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Principles of Sensitive Rehabilitation

As Historic Preservation Commissioner for the City of Monrovia, I had the privilege of attending the California Preservation Conference in Santa Rosa recently. Much of the discussion and many educational sessions addressed the restoration and rehabilitation of historic properties. In that connection, I thought it would be good to share with you, as an owner of historic property, the basic principles for sensitive rehabilitation as published in an article on “What Every Restorer Should Know” by Susan Morse. These “do’s” and “don’ts” are aimed at both the veteran preservationist and the first-time restorer. I have made my own comments after some tips in parentheses.

  • Make every effort to use the building for its original purpose. (In other words, if it was built as a single family residence, that’s probably the best use of the property.)
  • Do not destroy distinctive original features. (Those crown mouldings and old fixtures contribute to the character of the home.)
  • Recognize all buildings as products of their own time. (Keep that original carriage house and figure out a use for it Maybe a garage?)
  • Recognize and respect changes that have taken place over time. (However, if the changes took away from the history of the home, such as paneling over plaster, put it back the way it started.)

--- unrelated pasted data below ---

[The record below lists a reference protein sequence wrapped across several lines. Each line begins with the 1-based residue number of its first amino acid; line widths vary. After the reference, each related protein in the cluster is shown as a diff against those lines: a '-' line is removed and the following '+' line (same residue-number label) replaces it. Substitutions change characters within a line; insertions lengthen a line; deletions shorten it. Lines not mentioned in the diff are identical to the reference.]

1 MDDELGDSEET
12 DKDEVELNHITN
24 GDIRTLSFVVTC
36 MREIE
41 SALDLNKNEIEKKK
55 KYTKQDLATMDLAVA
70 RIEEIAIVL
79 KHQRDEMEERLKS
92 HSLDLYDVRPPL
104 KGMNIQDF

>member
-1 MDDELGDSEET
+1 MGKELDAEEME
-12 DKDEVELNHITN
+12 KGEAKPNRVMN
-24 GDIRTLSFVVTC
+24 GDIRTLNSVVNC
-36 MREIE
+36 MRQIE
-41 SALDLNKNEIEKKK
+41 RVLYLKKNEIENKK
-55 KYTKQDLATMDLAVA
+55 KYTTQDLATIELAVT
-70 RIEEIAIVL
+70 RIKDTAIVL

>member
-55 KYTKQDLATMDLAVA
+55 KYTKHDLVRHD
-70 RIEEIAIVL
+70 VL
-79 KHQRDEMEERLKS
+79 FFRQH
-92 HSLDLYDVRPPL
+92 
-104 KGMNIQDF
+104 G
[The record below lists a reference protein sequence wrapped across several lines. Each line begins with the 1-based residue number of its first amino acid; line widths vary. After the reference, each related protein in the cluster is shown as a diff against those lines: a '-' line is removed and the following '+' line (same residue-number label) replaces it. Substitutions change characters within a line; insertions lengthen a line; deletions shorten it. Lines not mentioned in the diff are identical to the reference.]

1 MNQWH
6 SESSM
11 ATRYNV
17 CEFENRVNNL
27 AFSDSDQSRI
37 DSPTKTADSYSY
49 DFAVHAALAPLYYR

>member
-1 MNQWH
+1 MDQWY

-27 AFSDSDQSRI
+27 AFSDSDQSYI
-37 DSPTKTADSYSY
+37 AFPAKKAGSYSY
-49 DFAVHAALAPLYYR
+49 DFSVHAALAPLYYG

Treat distinctive stylistic features or examples of skilled craftwork sensitively. (Protect that Batchelder fireplace and those hardwood floors!)
  • Repair, rather than replace, architectural features when possible. When replacement is necessary, new material should match the old in design, composition, and color. (Keep it within the character of the house.)
  • Clean facades using the gentlest methods possible. Avoid sandblasting and other damaging methods.
  • Protect and preserve affected archeological resources.
  • Compatible contemporary alterations are acceptable if they do not destroy significant historical or architectural fabric. (Updated kitchens are okay!)
  • Build new additions so they can be removed without impairing the underlying structure. (Purists may want to put that family room back into the original sleeping porch.)

I hope this information is helpful as you tackle the restoration and preservation of your old home. As Monrovians, we have a duty to keep our historic properties standing and in good condition. You are the holders of our history and our future!

For more information, contact the me or the Monrovia Old House Preservation Group.


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